Metformin, marketed under the trade name Glucophage among others, is the first-line medication for the treatment of type 2 diabetes,[4][5] particularly in people who are overweight.[6] It is also used in the treatment of polycystic ovary syndrome.[4] Limited evidence suggests metformin may prevent the cardiovascular disease and cancer complications of diabetes.[7][8] It is not associated with weight gain.[8] It is taken by mouth.[4] Metformin is generally well tolerated.[9] Common side effects include diarrhea, nausea and abdominal pain.[4] It has a low risk of causing low blood sugar.[4] High blood lactic acid level is a concern if the medication is prescribed inappropriately and in overly large doses.[10] It should not be used in those with significant liver disease or kidney problems.[4] While no clear harm comes from use during pregnancy, insulin is generally preferred for gestational diabetes.[4][11] Metformin is in the biguanide class.[4] It works by decreasing glucose production by the liver and increasing the insulin sensitivity of body tissues.[4] Metformin was discovered in 1922.[12] French physician Jean Sterne began study in humans in the 1950s.[12] It was introduced as a medication in France in 1957 and the United States in 1995.[4][13] It is on the World Health Organization's List of Essential Medicines, the most effective and safe medicines needed in a health system.[14] Metformin is believed to be the most widely used medication for diabetes which is taken by mouth.[12] It is available as a generic medication.[4] The wholesale price in the developed world is between 0.21 and 5.55 USD per month as of 2014.[15] In the United States, it costs 5 to 25 USD per month.[4] Medical uses[edit] Metformin is primarily used for type 2 diabetes, but is increasingly be Continue reading >>

Lactic Acidosis In Diabetic Population: Is Metformin Implicated? Results Of A Matched Case-control Study Performed On The Type 2 Diabetes Population Of Grenoble Hospital University

Lactic Acidosis In Diabetic Population: Is Metformin Implicated? Results Of A Matched Case-control Study Performed On The Type 2 Diabetes Population Of Grenoble Hospital University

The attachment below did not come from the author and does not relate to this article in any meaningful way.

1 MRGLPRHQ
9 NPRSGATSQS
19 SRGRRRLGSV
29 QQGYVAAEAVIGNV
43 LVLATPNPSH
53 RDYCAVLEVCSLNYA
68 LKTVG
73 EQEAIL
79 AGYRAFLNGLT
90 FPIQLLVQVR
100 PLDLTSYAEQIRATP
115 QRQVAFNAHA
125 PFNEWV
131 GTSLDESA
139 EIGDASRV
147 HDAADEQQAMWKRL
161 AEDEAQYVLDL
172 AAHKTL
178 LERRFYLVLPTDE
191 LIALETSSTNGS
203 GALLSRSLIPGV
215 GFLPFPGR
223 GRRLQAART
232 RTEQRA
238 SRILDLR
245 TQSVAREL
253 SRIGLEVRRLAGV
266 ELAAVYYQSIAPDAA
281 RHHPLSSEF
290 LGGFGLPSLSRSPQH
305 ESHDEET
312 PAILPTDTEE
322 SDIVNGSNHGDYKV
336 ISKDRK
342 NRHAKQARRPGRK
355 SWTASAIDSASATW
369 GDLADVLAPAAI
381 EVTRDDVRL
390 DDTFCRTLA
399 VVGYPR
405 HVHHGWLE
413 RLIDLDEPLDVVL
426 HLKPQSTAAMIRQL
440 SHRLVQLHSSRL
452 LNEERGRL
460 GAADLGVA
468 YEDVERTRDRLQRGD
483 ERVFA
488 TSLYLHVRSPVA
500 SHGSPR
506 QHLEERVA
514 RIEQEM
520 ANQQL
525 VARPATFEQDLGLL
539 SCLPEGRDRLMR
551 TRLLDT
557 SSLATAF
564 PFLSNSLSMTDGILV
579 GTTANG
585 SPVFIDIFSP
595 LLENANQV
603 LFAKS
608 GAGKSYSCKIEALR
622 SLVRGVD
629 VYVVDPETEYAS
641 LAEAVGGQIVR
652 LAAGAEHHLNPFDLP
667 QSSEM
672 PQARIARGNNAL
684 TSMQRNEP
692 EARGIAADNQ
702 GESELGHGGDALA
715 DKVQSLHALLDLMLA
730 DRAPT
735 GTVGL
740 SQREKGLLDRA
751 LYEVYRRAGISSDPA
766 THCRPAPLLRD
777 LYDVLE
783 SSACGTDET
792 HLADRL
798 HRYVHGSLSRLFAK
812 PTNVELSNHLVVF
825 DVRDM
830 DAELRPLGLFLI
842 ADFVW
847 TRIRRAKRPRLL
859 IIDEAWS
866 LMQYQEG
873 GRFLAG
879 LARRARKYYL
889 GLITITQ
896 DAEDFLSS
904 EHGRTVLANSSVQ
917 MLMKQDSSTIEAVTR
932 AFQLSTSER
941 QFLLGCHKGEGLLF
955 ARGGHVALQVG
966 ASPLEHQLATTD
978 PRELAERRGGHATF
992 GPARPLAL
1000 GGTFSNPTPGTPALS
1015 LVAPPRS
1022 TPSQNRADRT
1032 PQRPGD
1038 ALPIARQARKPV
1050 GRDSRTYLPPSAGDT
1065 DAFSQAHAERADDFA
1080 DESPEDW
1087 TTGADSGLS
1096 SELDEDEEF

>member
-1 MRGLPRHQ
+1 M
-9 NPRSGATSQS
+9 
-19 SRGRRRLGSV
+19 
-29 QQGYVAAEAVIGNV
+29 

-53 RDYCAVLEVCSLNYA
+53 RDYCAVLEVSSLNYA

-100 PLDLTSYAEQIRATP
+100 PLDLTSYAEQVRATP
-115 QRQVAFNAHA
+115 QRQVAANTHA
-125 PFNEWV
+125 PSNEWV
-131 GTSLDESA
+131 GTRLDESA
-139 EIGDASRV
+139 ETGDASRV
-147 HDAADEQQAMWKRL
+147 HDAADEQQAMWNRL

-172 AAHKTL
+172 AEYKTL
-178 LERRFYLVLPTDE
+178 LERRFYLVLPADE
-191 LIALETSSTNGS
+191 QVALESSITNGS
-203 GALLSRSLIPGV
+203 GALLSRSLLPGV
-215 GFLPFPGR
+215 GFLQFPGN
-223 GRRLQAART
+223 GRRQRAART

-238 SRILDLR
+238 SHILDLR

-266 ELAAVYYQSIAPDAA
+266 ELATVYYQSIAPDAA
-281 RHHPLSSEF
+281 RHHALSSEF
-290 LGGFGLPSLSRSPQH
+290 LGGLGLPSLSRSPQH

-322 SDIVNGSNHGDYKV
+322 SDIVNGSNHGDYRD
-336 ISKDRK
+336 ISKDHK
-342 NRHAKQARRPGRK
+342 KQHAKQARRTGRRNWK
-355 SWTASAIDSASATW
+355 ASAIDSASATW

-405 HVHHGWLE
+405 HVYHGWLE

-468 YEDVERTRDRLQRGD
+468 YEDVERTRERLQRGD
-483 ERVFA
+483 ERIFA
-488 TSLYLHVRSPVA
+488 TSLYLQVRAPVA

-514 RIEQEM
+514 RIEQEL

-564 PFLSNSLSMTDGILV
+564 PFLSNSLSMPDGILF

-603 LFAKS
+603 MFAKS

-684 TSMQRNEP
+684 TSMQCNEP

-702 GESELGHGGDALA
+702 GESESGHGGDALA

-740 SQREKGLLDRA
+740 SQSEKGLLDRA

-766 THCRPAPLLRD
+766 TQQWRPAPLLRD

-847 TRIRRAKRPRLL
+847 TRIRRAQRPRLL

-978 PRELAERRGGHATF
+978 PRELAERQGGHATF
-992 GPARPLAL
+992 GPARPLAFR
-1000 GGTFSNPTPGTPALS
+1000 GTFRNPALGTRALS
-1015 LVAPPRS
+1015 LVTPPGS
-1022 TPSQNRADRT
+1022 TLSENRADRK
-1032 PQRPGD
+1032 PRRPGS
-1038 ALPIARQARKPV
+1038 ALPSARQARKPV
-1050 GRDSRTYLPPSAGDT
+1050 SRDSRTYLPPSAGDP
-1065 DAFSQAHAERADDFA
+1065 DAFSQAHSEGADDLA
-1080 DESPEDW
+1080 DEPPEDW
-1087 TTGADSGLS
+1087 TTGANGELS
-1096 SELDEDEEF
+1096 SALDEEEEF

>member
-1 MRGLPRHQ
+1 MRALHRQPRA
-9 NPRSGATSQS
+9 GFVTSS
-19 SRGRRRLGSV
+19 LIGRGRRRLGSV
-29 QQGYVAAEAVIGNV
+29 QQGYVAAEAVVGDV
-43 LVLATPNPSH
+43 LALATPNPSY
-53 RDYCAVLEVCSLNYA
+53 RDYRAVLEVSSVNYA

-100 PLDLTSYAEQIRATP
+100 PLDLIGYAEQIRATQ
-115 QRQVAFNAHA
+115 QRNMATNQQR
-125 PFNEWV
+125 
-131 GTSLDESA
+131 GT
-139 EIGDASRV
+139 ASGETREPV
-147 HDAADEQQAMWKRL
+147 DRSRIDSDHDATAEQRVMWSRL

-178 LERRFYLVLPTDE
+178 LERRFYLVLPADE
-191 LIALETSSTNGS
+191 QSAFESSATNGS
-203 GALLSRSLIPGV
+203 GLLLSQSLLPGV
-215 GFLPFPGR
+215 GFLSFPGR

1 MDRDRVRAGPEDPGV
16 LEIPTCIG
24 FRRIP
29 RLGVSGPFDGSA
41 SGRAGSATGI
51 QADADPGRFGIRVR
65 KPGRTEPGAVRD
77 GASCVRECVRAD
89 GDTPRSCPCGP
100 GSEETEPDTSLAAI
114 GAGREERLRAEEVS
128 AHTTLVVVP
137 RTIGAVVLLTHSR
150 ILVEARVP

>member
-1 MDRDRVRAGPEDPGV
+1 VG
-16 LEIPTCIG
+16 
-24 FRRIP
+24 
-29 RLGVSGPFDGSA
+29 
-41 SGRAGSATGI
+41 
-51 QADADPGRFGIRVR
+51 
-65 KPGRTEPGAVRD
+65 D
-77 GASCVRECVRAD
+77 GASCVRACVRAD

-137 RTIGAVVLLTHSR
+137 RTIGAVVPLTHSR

Copyright © 2016 Marion Lepelley et al. This is an open access article distributed under the Creative Commons Attribution License, which permits unrestricted use, distribution, and reproduction in any medium, provided the original work is properly cited. Abstract Introduction. To evaluate the strength of association between lactic acidosis (LA) and well-recognized risk factors for LA, particularly the weight of metformin. Methods. This study is a matched case-control analysis concerning the type 2 diabetes population from Grenoble Hospital University. Cases of LA were defined biologically with pH < 7.35 and lactates > 5 mmol/L. They were matched to 2 controls defined as type 2 diabetic inpatients who did not present a LA during the study period. We performed a conditional logistic regression. Results. We included 302 cases and 604 controls; mean age was 69.5 years (SD 11.93). Intercurrent diseases were significantly associated with LA. Chronic medical conditions had a minor impact on LA incidence, except hepatocellular dysfunction. Metformin was significantly associated with a higher LA probability in case of acute kidney injury (AKI) (OR = 1.79; value = 0.020) but not in patients without AKI. Discussion and Conclusions. According to this study, metformin, compared to acute medical conditions, seemed not to be associated with LA in patients with type 2 diabetes; however in case of AKI, metformin may be associated with LA. 1. Introduction According to the World Health Organization, diabetic population should reach almost 600 million worldwide, in 2035 [1]. When medication is required, metformin is the first-line treatment in type 2 diabetes due to its superiority in reducing cardiovascular events and morbidity-mortality, compared to insulin and sulfonylureas [2–4]. Th Continue reading >>

Is Metformin Associated With Lactic Acidosis?

Is Metformin Associated With Lactic Acidosis?